Healthcare is going through its own digital transformation, driven by the expectation of today’s connected healthcare consumers who are demanding greater access, input and control of their personal care.
To meet these growing challenges, community healthcare and hospitals have realized that they need to re-evaluate the services they offer, moving away from simply volumes of services used and spotlighting value-based care. Developing a digital transformation strategy around technology is helping healthcare companies provide better access to services and improve care offered, whilst keeping costs in check.
Digital transformation in the healthcare industry is being accelerated by increasing demand for cloud-based services, budgets and also by an increasingly large ageing population. Market research analyst Grand View Research projects the eHealth market to reach $308 billion by 2022, up from $85 billion in 2014. Rising use of mobile technologies and the internet along with increasing adoption of home care by patients is expected to propel market growth upwards. eHealth provides cost-effective healthcare in both high and low-income countries, which has seen the World Health Organization (WHO) urging member states to draw up strategic plans for digital health services.
The benefits that are pushing digital transformation of healthcare, according to Grand View, include round the clock care services, wider and faster access to patient information, reduction of administrative and medical errors, self-monitoring and management by patients and centralization of the entire healthcare industry chain.
The backbone of digital transformation in healthcare is the streamlining of communications, which empowers staff and patients, provides real-time data access and enables efficient information sharing throughout the care delivery process.
In the UK, for example, mobile technology is being used to ease pressure on healthcare systems. Bristol Community Health, a provider of NHS-funded community healthcare, has reported improvements in staff satisfaction, patient experience and increased patient contact time following the introduction of a community health mobile workflow management solution.
Last year the first all-digital hospital in North America opened its doors. Humber River Regional Hospital in Toronto has moved way beyond the concept of digital records and telemedicine and has undergone a complete digital transformation, designed to create a seamless, paperless connected health experience for patients, doctors and nursing staff.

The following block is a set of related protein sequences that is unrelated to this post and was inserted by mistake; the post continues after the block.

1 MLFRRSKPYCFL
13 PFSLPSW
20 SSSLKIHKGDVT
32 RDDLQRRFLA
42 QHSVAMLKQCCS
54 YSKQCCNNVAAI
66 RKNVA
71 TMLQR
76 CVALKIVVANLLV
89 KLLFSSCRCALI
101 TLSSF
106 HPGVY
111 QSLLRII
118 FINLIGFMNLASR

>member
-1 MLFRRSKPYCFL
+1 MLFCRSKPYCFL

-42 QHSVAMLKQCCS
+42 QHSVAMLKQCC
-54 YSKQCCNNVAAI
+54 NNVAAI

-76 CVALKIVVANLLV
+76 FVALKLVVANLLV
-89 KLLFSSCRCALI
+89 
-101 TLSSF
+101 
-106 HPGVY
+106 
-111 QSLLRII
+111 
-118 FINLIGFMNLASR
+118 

eHealth adoption flourishing
In Europe as a whole there is an increasing appetite for eHealth. Currently, 70 per cent of EU member states have an eHealth policy or strategy, according to a WHO report on eHealth in the region released this year. 59 per cent of member states already have electronic health record systems and 72 per cent are utilizing remote patient monitoring. In addition, 81 per cent of member states reported that healthcare organizations are using social media to promote health messages.
In a report on US healthcare, Goldman Sachs singled out the Internet of Things as the next big wave in the healthcare industry. Analysts believes it could trigger savings of up to $305 billion on healthcare, with as much as $200 billion coming from chronic disease management.
The report notes that digital transformation will require behavioral change in healthcare and this can be a challenge, but it maintains the environment is now ripe for change. “The current system and outlook for cost necessitates radical change, and we see digital health as a vehicle through which to accomplish that” it explained.
Big data and analytics: ripe for exploration
Health analytics and big data hold significant potential for healthcare, but according to WHO European region these areas are not being explored fast enough as part of digital change. At present only 6 countries have a national policy or strategy regulating the use of Big Data in the health sector, and few regulate the use of Big Data by private companies. WHO believes that when public health authorities do start to take action, commercial organizations will be quick to exploit the potential of the healthcare sector.
“The 21st century has swept in on a wave of technology, bringing with it a huge range of possibilities for innovation in health. In many countries, eHealth is revolutionizing health care delivery and the health information needed to support it,” explained Zsuzsanna Jakab, WHO Regional Director for Europe.
But WHO thinks there is still much to be done to drive digital change. “E-health saves lies and money; yet, despite many inspiring examples of progress, it is clear that e-Health is not being adopted evenly across the region. Stronger investment in e-Health is needed in order to achieve the Health 2020 policy objectives,” added Jakab.
Only 17 countries in European have yet to establish a dedicated telehealth policy or strategy for example. Surprisingly, 22 European countries do not have a body that is responsible for regulatory oversight of mobile health apps for quality, safety and reliability, despite widespread use of the technology.
A healthy future
The healthcare industry is going through massive technological change as part of its digital transformation. Digital technologies are underpinning new care models that will help meet patient expectations and change the face of healthcare forever.
Read about politics and eHealth in Europe.
Jan has been writing about technology for over 22 years for magazines and web sites, including ComputerActive, IQ magazine and Signum. She has been a business correspondent on ComputerWorld in Sydney and covered the channel for Ziff-Davis in New York.